Although the Government’s Economic Statement made for less than cheerful reading, one positive was the decision to defer the cap on work-related self-education expenses until July 2005.
Expenses incurred by people undertaking short courses and professional training to further their careers or gain new skills has traditionally been covered by tax deductions. However, a Gillard Government proposal sought to limit claimable self-education expenses to $2,000 per person per year.
The construction industry was united in their opposition to the proposal stating that it was a fundamental threat to professional education in Australia and a move,which threatened to “dumb down the workforce.”
Consult Australia CEO Megan Motto is delighted that the government has listened to industry concerns.
“The wide-spread backlash against the cap proves that Governments should consult with business before making hasty decisions,” she said. “The deferral announced today is welcome, though opening up channels of communication earlier would have been simpler and more efficient.”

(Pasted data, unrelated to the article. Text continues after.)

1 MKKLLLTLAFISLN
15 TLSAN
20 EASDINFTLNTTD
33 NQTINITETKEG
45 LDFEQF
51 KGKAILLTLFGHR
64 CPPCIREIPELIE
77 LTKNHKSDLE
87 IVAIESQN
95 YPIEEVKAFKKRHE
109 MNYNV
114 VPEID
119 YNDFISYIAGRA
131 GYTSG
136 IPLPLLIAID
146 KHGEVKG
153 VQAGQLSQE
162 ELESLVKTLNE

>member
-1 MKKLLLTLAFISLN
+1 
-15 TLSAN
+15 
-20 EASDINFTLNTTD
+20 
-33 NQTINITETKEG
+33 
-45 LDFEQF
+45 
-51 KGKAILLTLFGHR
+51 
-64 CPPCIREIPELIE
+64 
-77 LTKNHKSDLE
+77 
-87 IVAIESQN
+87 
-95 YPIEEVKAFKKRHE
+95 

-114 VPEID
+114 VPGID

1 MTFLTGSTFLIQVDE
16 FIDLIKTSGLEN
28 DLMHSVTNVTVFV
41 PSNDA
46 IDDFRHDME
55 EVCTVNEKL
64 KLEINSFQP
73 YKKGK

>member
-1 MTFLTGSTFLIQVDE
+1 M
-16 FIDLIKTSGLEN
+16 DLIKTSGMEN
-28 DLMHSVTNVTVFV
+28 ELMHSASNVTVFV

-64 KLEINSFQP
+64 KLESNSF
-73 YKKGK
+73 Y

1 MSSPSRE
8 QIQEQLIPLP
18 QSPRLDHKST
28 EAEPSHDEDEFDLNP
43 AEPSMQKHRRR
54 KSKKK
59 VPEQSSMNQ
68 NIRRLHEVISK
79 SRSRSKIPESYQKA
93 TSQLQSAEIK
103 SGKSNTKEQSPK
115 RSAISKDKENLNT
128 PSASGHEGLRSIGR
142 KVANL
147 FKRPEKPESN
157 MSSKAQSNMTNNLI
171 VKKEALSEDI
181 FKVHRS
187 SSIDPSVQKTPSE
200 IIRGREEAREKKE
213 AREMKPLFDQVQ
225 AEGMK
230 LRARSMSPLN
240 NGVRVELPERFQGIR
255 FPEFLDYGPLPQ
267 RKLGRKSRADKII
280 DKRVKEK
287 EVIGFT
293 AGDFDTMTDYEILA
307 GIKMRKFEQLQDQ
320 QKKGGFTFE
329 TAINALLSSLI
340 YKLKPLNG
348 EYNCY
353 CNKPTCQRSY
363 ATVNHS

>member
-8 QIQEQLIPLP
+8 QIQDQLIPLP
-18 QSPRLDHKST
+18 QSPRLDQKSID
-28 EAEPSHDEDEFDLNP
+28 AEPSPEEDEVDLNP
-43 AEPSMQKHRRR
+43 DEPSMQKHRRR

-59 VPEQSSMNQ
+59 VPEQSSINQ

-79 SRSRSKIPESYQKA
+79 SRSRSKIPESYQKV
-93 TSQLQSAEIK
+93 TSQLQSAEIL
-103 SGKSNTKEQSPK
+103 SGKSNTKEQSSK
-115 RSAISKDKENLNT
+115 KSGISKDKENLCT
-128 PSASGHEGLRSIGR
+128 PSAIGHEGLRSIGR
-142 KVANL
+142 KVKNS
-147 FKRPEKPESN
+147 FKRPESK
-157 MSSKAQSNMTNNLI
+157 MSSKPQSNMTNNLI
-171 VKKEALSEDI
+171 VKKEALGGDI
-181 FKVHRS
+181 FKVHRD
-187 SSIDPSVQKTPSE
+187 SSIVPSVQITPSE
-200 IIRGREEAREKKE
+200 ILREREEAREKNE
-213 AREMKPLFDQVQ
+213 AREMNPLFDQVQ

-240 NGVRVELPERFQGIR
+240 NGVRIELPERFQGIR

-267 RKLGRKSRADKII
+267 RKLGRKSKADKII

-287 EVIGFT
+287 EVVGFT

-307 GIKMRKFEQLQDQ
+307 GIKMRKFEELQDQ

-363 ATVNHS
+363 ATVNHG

Motto added that Consult Australia is eager to take part in discussions and consultations on this and other matters in the future.
Her sentiments were echoed by Engineers Australia.
“Engineers Australia is pleased the government has listened to the collective voice of more than 1.6 million working professionals and is reconsidering its proposal to cap work-related expenses at $2,000,” said Engineers Australia CEO Stephen Durkin.
“The decision to re-examine this policy proposal clearly shows that the government has recognised that a more nuanced and evidence-based discussion is needed.”
He added that the Gillard Government’s initial proposal to cap tax deductions for education and training “would have been disastrous for Australia’s productivity and long term economic agenda.”
Although Engineers Australia welcomed the announcement, the organisation remains opposed to the blunt policy approach of a blanket cap.
“We are pleased Australia’s political decision makers have recognised the importance of encouraging the growth of our highly skilled workforce. A skilled and educated workforce will build Australia’s future and we look forward to ongoing discussions with the opposition and government in this critical area,” Durkin said.